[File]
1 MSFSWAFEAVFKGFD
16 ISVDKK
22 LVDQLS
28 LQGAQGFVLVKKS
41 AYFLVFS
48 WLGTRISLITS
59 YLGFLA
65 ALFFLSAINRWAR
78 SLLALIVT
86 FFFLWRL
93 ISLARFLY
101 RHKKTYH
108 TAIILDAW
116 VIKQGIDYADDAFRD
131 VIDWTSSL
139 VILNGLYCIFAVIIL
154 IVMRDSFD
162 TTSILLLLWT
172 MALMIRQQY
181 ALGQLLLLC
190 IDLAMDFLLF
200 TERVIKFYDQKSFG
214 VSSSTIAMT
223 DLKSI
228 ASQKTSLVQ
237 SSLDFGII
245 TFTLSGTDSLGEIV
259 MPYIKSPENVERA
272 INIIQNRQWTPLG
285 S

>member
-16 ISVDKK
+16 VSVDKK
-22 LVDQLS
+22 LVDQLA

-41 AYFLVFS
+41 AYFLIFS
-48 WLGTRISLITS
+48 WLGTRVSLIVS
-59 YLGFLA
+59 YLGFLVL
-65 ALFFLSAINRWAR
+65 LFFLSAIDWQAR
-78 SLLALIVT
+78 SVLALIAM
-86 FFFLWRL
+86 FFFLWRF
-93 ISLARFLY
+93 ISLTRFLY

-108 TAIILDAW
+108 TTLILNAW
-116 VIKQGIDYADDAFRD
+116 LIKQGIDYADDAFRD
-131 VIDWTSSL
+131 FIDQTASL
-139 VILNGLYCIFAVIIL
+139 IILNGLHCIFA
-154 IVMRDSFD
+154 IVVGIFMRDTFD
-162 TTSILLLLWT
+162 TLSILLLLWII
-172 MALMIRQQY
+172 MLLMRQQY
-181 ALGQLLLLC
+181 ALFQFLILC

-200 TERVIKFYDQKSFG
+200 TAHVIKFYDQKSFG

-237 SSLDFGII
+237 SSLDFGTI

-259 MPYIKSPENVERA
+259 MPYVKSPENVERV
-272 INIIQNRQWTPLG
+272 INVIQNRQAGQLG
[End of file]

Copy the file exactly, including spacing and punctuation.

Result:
1 MSFSWAFEAVFKGFD
16 ISVDKK
22 LVDQLS
28 LQGAQGFVLVKKS
41 AYFLVFS
48 WLGTRISLITS
59 YLGFLA
65 ALFFLSAINRWAR
78 SLLALIVT
86 FFFLWRL
93 ISLARFLY
101 RHKKTYH
108 TAIILDAW
116 VIKQGIDYADDAFRD
131 VIDWTSSL
139 VILNGLYCIFAVIIL
154 IVMRDSFD
162 TTSILLLLWT
172 MALMIRQQY
181 ALGQLLLLC
190 IDLAMDFLLF
200 TERVIKFYDQKSFG
214 VSSSTIAMT
223 DLKSI
228 ASQKTSLVQ
237 SSLDFGII
245 TFTLSGTDSLGEIV
259 MPYIKSPENVERA
272 INIIQNRQWTPLG
285 S

>member
-16 ISVDKK
+16 VSVDKK
-22 LVDQLS
+22 LVDQLA

-41 AYFLVFS
+41 AYFLIFS
-48 WLGTRISLITS
+48 WLGTRVSLIVS
-59 YLGFLA
+59 YLGFLVL
-65 ALFFLSAINRWAR
+65 LFFLSAIDWQAR
-78 SLLALIVT
+78 SVLALIAM
-86 FFFLWRL
+86 FFFLWRF
-93 ISLARFLY
+93 ISLTRFLY

-108 TAIILDAW
+108 TTLILNAW
-116 VIKQGIDYADDAFRD
+116 LIKQGIDYADDAFRD
-131 VIDWTSSL
+131 FIDQTASL
-139 VILNGLYCIFAVIIL
+139 IILNGLHCIFA
-154 IVMRDSFD
+154 IVVGIFMRDTFD
-162 TTSILLLLWT
+162 TLSILLLLWII
-172 MALMIRQQY
+172 MLLMRQQY
-181 ALGQLLLLC
+181 ALFQFLILC

-200 TERVIKFYDQKSFG
+200 TAHVIKFYDQKSFG

-237 SSLDFGII
+237 SSLDFGTI

-259 MPYIKSPENVERA
+259 MPYVKSPENVERV
-272 INIIQNRQWTPLG
+272 INVIQNRQAGQLG